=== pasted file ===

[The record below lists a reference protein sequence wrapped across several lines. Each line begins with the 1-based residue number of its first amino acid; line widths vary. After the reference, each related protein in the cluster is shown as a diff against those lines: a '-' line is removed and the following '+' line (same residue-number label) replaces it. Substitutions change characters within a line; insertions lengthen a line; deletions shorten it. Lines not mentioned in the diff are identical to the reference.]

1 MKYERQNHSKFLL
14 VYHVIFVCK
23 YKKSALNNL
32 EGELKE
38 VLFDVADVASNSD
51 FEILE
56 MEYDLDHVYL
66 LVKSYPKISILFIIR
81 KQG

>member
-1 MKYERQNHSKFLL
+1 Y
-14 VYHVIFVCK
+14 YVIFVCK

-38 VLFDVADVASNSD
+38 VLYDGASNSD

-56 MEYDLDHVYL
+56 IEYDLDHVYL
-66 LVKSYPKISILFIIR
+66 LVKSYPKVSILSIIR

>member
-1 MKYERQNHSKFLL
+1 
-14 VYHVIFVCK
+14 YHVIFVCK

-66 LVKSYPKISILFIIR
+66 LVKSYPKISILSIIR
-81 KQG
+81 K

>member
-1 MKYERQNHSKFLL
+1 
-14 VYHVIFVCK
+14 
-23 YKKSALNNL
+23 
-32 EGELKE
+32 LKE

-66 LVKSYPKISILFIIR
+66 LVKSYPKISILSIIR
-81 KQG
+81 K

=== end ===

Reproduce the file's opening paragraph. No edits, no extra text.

[The record below lists a reference protein sequence wrapped across several lines. Each line begins with the 1-based residue number of its first amino acid; line widths vary. After the reference, each related protein in the cluster is shown as a diff against those lines: a '-' line is removed and the following '+' line (same residue-number label) replaces it. Substitutions change characters within a line; insertions lengthen a line; deletions shorten it. Lines not mentioned in the diff are identical to the reference.]